The most fundamental alliance for any club exists between the chairman and manager, and thankfully there is an ever blossoming bond between Tottenham’s principal duo.
Guillem Balague’s book, A Brave New World, is a fascinating read for any Spurs supporter. After unwrapping it on Christmas morning, apart from taking the time to find out which Branning went splat off Albert Square, I struggled to put down.
Diary-like entries throughout the course of our last campaign give the reader an unprecedented insight into the intricacies of a modern manager’s thought process. The book, that Guillem claims was left totally uncensored by Mauricio Pochettino, exposes some interesting relationships; the most intriguing of all being the rapport between himself and our chairman.
What is most striking about Mauricio and Daniel’s relationship is how down to earth it seems. In an entry about a trip to Argentina, Pochettino describes how they went fishing, horse riding, paintballing and drank water from streams together. The exaggerated camaraderie of their escapades leaves me with a vision of the two skimming stones across a lake with some Hall and Oates playing in the background.
Yet an even more absurd image transpires from a rafting trip. Jesus, Poch’s right hand man, repeatedly fell out of the boat, much to everyone’s amusement. But as they took the final rapid Mr. Levy also plunged overboard. Poch reached out an arm to rescue his boss and later joked that he should have requested a bigger contract while he had Daniel in such a vulnerable position.
However, their time away is not all spent gallivanting around. Hours of deliberation between the pair allow Levy to truly grasp Poch’s philosphy; while, Poch has the opportunity to fathom the financial workings of the club. The result is the merging of minds and an akin way of thinking in the future.
The importance of such an understanding cannot be stressed enough when it comes to transfer dealings. Levy is an infamously merciless negotiator, as an anonymous chairman once told the Daily Mail: “Daniel likes to squeeze your balls until your eyes start to water.”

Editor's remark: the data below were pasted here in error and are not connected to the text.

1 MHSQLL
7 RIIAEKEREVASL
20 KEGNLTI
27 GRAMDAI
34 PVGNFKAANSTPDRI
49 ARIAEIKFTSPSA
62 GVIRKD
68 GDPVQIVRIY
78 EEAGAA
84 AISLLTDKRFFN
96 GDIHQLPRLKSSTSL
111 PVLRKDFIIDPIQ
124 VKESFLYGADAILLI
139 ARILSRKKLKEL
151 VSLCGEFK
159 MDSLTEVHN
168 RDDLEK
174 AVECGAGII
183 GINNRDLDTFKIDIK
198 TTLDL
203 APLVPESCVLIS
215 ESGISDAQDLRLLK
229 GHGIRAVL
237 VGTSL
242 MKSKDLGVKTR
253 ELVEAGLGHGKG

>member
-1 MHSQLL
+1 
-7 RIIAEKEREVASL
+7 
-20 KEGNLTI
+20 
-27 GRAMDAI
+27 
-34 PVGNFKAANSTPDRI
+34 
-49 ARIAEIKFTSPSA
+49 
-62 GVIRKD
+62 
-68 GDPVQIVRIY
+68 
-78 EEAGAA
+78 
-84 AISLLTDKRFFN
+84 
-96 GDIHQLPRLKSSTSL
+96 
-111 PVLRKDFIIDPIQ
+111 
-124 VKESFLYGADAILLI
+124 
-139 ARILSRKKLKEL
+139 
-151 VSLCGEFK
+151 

Pochettino concedes that the chairman’s job is not an easy one and that Daniel does not make decisions simply based on balancing the books anymore, just as Poch himself can see the bigger picture of any club dealings.
Rather surprisingly, the book reveals that it can be the moneymaking creed of Levy urging us to splash cash at times. Levy claims that if it were left to Poch we’d only have the bare 11 players. An example of such is two seasons ago when Poch insisted, to an extremely speculative head of recruitment, that he could turn Dier into our anchor.
Another issue that remains censored to fans is the true feelings of the hierarchy in the aftermath of games. The responsibility of fronting a club means emotions must be kept in check with diluted answers during media briefings.
It was tough to read how severely Poch mourned our final day catastrophe against Newcastle. In fact the book can be viewed as a man’s quest to finally right that wrong a year later.
Thankfully there weren’t too many losses last campaign to back this up, but we picked up enough wins over our London rivals to prove victories are celebrated in a similar magnitude.
Finishing above our neighbours was not as frivolous as Pochettino insisted to the press. He admitted himself and Daniel carried out private celebrations behind closed doors, while Poch had a sore shoulder for days after Levy attempted to lift him in jubilation following a dramatic victory against West Ham. And just as Spurs fans lay awake savouring the ecstasy of a 2-0 win over Chelsea, Levy was the same, messaging Poch on WhatsApp to say he couldn’t sleep.
Upon the release of the book back in October, the most publicized line was Levy sharing his desire for Poch to stay at the club for a further 15 years. Poch was quick to respond by saying he was “in love with [Daniel].”
Levy has had to go through a carousel of managers along the way but it seems he has finally found his man. His wife said that Pochettino is like the third member of her and Daniel’s marriage. And just like a marriage is for better and for worse, football is a game of highs and lows. But the pair clearly share the same vision for the future as we prepare to move into our new home.
I will leave you with an anecdote from our chairman and the concluding words of the book:
"“We went away for two days in France and we had a wine-tasting experience… We came back and he bought me a gift and I bought him a gift and it was the same bottle of wine, a dessert wine we’d enjoyed! Isn’t that incredible?”"